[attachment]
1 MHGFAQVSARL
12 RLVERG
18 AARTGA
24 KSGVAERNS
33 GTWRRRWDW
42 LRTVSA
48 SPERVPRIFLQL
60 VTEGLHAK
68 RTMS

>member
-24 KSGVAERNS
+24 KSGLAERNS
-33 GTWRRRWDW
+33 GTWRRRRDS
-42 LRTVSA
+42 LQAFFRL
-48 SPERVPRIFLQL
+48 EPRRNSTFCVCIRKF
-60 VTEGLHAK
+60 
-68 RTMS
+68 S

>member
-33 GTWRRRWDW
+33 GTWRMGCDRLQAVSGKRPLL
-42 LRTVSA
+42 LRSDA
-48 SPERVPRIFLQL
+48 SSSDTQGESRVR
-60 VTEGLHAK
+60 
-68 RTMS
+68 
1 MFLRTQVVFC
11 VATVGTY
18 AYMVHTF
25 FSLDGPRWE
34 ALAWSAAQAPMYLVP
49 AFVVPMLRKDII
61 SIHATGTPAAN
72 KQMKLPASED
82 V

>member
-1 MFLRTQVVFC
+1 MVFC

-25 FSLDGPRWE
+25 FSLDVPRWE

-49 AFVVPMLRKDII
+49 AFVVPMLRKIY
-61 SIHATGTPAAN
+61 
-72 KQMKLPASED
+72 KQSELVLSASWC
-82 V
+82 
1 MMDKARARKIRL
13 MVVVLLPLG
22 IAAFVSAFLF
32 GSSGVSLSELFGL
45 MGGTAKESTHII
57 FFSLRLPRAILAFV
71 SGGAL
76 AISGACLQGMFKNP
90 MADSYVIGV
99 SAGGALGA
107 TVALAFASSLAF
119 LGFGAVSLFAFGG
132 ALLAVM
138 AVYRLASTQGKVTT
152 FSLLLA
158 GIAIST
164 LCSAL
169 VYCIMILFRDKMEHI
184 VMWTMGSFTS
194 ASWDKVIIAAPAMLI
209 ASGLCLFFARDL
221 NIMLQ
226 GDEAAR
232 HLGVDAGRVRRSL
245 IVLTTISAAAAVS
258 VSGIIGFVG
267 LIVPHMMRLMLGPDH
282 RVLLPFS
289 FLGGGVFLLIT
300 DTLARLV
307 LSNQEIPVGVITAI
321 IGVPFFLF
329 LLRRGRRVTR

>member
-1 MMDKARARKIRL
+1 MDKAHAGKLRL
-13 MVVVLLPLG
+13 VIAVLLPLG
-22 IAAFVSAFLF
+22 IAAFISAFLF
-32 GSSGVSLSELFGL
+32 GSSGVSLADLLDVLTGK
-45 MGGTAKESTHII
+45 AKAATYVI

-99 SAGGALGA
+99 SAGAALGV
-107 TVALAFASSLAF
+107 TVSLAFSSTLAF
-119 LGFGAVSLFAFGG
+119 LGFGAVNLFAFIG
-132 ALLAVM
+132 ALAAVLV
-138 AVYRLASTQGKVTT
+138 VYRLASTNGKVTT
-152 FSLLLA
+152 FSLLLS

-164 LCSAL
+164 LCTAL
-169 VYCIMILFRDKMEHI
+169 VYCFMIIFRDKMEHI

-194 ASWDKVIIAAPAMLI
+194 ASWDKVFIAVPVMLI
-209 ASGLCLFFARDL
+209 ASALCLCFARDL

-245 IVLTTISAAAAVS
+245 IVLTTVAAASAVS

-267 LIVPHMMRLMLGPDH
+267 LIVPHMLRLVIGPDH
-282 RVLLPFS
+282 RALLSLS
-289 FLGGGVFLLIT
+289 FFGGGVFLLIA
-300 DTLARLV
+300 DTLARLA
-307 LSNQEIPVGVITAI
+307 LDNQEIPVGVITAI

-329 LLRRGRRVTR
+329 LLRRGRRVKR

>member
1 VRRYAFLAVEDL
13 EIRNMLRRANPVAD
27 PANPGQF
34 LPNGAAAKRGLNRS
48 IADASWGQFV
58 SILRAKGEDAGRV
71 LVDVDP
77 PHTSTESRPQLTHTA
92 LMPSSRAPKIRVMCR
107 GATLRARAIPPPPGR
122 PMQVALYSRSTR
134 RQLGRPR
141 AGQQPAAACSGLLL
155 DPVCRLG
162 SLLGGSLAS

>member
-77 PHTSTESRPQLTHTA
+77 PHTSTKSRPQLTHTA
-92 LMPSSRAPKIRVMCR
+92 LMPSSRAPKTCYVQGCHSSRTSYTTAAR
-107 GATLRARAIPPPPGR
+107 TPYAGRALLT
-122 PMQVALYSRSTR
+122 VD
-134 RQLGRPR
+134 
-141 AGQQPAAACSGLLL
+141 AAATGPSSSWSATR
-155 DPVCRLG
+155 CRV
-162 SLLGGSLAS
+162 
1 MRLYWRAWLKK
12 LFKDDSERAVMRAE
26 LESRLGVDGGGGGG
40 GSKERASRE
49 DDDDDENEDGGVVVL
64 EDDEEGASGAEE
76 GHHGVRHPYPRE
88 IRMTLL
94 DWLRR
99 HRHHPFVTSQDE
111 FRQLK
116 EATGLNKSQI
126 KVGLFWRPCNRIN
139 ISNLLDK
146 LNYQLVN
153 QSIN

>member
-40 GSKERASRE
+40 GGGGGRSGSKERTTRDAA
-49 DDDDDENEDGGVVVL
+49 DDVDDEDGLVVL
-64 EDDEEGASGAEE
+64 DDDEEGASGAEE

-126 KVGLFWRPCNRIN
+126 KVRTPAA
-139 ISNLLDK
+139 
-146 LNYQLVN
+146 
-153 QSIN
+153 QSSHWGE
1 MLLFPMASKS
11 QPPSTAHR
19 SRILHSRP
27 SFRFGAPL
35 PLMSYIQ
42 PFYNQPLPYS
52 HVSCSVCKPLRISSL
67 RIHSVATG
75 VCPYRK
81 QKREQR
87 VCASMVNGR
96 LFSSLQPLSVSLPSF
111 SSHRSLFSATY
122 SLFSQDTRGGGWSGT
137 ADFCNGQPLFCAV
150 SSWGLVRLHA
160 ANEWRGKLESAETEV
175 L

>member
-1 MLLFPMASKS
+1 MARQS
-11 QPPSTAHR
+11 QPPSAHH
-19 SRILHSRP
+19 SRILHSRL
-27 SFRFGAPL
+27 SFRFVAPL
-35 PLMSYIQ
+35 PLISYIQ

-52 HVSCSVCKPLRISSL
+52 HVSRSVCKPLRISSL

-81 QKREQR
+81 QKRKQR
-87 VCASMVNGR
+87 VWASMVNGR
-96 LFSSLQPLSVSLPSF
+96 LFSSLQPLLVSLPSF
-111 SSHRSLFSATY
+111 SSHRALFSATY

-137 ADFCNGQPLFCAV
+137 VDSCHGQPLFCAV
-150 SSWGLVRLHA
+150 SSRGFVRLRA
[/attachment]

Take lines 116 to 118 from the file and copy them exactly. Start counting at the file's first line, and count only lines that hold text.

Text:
-194 ASWDKVIIAAPAMLI
+194 ASWDKVFIAVPVMLI
-209 ASGLCLFFARDL